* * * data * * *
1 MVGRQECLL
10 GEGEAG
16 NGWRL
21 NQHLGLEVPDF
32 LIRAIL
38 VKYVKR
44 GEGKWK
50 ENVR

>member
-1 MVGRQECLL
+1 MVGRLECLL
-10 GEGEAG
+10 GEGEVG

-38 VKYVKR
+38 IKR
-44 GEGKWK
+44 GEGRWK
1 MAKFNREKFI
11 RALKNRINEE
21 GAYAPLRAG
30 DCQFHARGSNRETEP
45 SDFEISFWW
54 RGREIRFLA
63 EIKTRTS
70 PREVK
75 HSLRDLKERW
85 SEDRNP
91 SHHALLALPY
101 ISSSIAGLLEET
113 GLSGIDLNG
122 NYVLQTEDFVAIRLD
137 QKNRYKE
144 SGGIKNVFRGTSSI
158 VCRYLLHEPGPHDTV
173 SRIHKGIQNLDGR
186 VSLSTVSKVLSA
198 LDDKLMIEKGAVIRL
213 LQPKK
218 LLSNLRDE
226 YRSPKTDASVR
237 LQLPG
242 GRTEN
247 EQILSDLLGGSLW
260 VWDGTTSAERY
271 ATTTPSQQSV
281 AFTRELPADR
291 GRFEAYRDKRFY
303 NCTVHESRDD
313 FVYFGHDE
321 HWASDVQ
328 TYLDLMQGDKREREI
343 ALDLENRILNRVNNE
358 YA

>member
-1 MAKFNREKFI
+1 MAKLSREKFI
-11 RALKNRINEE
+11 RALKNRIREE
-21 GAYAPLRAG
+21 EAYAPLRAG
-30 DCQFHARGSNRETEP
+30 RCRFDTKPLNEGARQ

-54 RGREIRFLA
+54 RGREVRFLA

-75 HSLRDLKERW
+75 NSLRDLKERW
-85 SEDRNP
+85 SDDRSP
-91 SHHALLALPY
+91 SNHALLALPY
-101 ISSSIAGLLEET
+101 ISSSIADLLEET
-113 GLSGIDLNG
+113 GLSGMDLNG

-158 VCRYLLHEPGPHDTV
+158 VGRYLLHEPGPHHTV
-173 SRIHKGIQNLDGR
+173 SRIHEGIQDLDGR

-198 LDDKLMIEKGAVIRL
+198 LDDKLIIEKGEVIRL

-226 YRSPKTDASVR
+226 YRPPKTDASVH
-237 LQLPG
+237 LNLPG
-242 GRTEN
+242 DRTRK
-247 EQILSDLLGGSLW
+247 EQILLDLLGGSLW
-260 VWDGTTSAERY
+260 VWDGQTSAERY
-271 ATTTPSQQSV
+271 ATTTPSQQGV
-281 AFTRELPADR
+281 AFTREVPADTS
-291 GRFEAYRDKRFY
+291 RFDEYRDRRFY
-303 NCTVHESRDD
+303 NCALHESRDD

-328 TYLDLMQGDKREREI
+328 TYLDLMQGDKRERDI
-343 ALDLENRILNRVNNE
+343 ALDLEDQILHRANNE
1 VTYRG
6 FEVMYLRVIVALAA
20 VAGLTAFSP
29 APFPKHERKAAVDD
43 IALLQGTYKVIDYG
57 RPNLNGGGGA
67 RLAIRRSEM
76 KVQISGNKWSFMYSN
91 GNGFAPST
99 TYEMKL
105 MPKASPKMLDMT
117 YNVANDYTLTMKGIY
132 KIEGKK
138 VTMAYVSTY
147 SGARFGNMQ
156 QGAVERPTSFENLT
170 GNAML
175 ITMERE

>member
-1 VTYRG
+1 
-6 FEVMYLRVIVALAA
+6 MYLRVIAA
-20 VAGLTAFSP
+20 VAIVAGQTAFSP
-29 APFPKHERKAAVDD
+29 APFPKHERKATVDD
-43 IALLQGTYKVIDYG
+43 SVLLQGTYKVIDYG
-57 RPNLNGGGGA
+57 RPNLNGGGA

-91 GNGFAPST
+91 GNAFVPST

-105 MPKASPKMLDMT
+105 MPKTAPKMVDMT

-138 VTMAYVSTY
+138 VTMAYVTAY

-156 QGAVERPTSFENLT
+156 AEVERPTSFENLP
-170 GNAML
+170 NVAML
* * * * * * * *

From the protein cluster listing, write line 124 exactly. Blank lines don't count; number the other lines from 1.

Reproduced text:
-6 FEVMYLRVIVALAA